Wing Foiling Equipment Guide

In-depth guide into all the equipment you need to wing foil

There are four main categories of equipment

1 – The sail, kite or wing
2 – The board
3 – The Hydro foil
4 – Safety equipment

All the pieces of equipment work together to allow you to wing foil

Below are  in depth descriptions of all the Wing Foil equipment. As you progress in the sport you will learn even more on each piece of equipment.

1 - The Sail, Wing or Kite

This is how the power of the wind is captured and used to propel you forward. The sails are hand held. The shape and rigidity is kept using two inflatable tubes. One curved one creating the leading edge and a shorter straight tube called the main strut. The main strut has the handles.

The sails come in different sizes for different strength winds. Most people have wings from three square meters to five square meters. Most beginners start wth a five square meter sail.

With the sail you will need a pump. The pump is attached to an inlet and inflated to around 8 to 10 psi.

On the leading edge of the sail is another handle. This is used when surfing the wave. When holding this handle the sail has no power and will easily follow you.

In the centre of the leading edge is the leash attachment point. Whenever using the sail you must always first attach the leash to your wrist. If the wind becomes too strong you fall or get into other trouble you can let go of the handles and the leash will stop the sail from blowing away.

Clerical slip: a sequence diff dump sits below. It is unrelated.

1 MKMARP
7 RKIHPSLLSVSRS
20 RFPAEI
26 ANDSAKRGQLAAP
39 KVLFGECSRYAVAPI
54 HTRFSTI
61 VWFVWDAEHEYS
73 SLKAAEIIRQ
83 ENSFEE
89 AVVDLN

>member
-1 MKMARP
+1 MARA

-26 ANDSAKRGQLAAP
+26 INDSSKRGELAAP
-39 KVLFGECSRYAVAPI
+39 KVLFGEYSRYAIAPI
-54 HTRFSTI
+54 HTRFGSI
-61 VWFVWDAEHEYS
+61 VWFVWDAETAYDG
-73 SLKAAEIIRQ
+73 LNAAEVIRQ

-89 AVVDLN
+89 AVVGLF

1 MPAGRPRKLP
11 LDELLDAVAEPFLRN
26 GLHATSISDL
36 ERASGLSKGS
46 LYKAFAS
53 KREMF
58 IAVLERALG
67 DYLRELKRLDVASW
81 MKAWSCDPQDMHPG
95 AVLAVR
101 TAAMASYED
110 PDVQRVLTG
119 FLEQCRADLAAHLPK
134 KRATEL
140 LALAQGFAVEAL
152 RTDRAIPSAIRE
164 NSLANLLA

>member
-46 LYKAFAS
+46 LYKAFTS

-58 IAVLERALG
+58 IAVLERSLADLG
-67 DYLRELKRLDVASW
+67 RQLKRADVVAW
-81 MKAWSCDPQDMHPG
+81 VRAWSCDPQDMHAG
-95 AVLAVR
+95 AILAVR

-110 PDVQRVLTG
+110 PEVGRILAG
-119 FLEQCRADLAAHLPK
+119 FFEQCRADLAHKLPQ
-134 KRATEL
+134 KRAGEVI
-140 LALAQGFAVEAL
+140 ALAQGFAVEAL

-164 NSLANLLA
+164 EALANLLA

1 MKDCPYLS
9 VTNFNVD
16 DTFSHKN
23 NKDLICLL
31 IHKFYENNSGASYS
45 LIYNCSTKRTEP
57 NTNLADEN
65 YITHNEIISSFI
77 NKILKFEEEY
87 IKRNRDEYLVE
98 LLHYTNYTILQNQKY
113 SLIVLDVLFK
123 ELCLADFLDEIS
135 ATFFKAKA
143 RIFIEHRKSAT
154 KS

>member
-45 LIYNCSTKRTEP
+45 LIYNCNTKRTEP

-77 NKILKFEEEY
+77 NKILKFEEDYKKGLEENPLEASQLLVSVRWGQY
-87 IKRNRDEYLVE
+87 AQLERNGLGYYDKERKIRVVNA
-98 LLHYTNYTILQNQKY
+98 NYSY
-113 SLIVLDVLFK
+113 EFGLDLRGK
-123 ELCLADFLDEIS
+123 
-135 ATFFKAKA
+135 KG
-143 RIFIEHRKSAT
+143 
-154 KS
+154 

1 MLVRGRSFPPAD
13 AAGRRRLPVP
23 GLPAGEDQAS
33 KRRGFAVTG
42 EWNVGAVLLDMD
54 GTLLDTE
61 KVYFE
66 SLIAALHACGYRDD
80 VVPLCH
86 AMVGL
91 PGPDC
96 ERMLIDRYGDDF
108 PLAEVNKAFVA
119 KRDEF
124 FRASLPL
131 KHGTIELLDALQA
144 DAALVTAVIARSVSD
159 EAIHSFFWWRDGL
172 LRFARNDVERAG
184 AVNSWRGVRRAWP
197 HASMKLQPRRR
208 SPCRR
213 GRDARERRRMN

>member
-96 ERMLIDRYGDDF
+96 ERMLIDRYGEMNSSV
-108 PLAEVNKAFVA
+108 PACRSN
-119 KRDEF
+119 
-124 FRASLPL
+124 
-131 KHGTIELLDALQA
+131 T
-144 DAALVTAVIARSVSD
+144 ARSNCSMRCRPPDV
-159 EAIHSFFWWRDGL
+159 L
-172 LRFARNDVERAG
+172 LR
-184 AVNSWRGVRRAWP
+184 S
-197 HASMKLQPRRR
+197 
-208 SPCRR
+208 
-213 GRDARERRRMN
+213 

New prices for sails are around 1,000 euros. Second hand prices can be half this price or less depending on condition.

Sail care

The sails are made from a thin light material that spans between the inflatable tubes. Its best to store the sails dry and mould can form is they are stored damp for too long.

The sail material is uv light resistant but still suffers in the corrosive conditions or sun and salt water. Try to keep the sails out of the sun once not being used.

If the sail comes in contact with the hydro foil cuts can occur. This can damage the sail and the inflatable tubes. Small cuts can normally be repaired.

Types of sail

There are many different brands of sail offering different types of performance, cost, durability, weight and manoeuverability.

There are lots of reviews available for you to seek more information on any sail you are considering buying.

To begin with buy a second hand wing around four or five square meters. Once you get a feel for the sail you can start to gain your own informed opinions on what best suits you.

2 - The Wing Foil Board

This is the platform you stand on. The hydrofoil is attached to the bottom. Normally the attachment point is via two grooved channels. You slide four captive nuts into the channels then attach the base plate of the hydrofoil mast into these. The channels allow for some adjustment in the mast position both forward and back. To start position the mast in the centre. Tighten each screw bit by bit, do not tighten the first one up fully as can damage the base the plate.